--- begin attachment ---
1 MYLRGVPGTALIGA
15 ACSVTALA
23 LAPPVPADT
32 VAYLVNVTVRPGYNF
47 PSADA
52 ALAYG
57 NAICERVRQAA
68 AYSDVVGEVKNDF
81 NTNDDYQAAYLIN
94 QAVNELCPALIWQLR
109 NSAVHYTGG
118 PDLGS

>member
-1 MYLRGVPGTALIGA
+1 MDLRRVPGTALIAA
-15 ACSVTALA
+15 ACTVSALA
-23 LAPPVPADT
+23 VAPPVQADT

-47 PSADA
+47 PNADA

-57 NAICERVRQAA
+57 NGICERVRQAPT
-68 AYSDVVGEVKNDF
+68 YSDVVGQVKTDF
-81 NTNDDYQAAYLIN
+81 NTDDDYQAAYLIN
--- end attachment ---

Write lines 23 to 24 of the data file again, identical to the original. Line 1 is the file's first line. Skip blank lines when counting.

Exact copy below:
+57 NGICERVRQAPT
-68 AYSDVVGEVKNDF